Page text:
Maria Montessori 'Method'
Maria Montessori (1870-1952) was n Italian physician and educator who developed the Montessori Method of teaching. She grew up with an interest in education and pedagogy, eventually opening up a center for underprivileged children. She discovered that children learn through a specialized environment, choosing what they wanted to work on and teaching themselves in the process. Maria is best known for the philosophy of education that bears her name for over 100 years, as well as her writing on scientific pedagogy. She developed learning materials and environments that supported a child’s innate interest in learning. "The key areas of learning in a Montessori environment include: Practical life, sensorial, language, mathematics and culture. She identified developmental phases, each with its own set of goals for learning: the development of individual self, social development, the ‘birth’ of the adult phase and the mature phase. In each phase, referred to as ‘windows of opportunity’, designed classrooms, with age-appropriate tasks and materials, are provided to maximize learning during these stages" (AMSHQ, 2021).
Within 6 years of opening her first school, there were teacher training sites and Montessori schools on 5 continents. Her first book "The Montessori Method" has been translated in 10 languages. Today, more than a million children attend public Montessori schools worldwide.
Her classrooms are designed around three key points: the teacher, the child and the environment. The teacher only offers guidance for building on skills as needed. The key principles of this method applied across all ages are:
Individual Instruction: Individual didactic materials are provided to allow children to learn at their own pace. Lessons are short, concise, direct and aimed at enhancing the child’s self-worth.
Self-Education: A carefully prepared learning environment is set up to respond to the needs of children exposing them to materials and experiences that stimulate intelligence and promote physical and psychological development.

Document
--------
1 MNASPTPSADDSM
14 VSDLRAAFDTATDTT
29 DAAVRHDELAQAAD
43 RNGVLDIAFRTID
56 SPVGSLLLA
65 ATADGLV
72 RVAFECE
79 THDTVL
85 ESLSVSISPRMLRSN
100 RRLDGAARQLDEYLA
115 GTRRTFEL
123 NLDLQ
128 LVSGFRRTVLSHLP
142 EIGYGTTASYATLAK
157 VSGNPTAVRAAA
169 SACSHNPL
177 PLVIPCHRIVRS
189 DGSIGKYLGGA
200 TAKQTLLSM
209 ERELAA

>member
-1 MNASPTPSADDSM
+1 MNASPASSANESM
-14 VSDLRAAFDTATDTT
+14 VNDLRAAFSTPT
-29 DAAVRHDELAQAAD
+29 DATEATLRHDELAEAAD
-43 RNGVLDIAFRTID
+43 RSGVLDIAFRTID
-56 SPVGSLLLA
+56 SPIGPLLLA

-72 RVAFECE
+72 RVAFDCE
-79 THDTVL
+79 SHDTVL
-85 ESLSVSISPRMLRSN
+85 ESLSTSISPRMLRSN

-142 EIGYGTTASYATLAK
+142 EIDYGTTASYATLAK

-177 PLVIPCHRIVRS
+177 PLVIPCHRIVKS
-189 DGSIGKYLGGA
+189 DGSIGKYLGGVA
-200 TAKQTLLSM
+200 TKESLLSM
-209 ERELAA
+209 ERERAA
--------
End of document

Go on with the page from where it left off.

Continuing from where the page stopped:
Didactic Materials: Simple learning tools are provided for the toddlers and gradually moving up to more complex materials. Each piece of equipment is specifically designed to provide the child with a clear-cut experience, and then gradually lead to more complicated tasks, working at their own pace.
Specially designed environment: Maria Montessori came up with he concepts of child-sized furniture. All learning materials are within the child's reach. Classrooms are compromised of living plants and pets that the children care for. Mixed age groups (typically 2-6 year olds) encourages older children to be role models for their younger counterparts (it also creates a context of security), Learners also remain under the care of a teacher over a longer period of time than in a traditional setting.
Teacher’s role: Emphasis on learning rather than teaching. Teachers prepare and maintain the classroom to ensure that everything needed is within the children’s reach. They are consistently available to respond to a child's needs and guide them towards self-study, independence, and self-confidence.
Preparation for Multicultural Perspectives
As US schools are becoming more diverse, we need to have multiple ways of knowing, from multicultural perspectives in order to be culturally responsive, develop our cultural competence and critical consciousness (Broughton A., 2020). The influences of race, ethniciy, geography and sociopolitical traditions may not be considered in conventional child psychological theories. Unlike conventional theories, the NAEYC's position statement is inclusive of multi-ethnic perspectives, which provides a deeper context to what is known as child development. 42
The US Educations system needs to remember, and center the work of scholars of Black intellectual thoughts on early childhood link Oneida Cockrell, Lulu Sadler Craig, Amos N. Wilson, Gayle Cunningham, Beverly Tatum, Randy Story, Jean Monroe, Sarah Greene, Frances Brock Starms, Janice Hale-Benson, Jerlean E. Daniel, Maryann Cornish...and the list goes on. Entering their names to honor their contributions to the field of education (Broughton A., 2020). One such early childhood education expert is Brian L. Wright, Ph.D., whom has helped us understand and identify the promise, potential, and possibilities of black boys pre K- 12.
Brian L. Wright, Ph.D.
Dr. Brian L. Wright is a Program Coordinator of Early Childhood Education in the Department of Instruction and Curriculum Leadership in the College of Education and Coordinator of the Middle School Cohort of the African American Male Academy at the University of Memphis. Dr. Wrights research examines the role of racial and ethnic identity in African-American boys/males in urban schools pre K-12. Dr. Wright’s current research examining quality Early Childhood Education Programs for all children, but especially those children living in poverty, Culturally Responsive and Responsible School Readiness for African American boys (preschool and kindergarten), Literacy and African American males, African American and Latino males as Early Childhood Teachers, and Teacher Identity Development. Drawing from the wealth of experience in early childhood education, Wright presents an asset- and strengths-based view of educating Black boys ages pre K-12. 43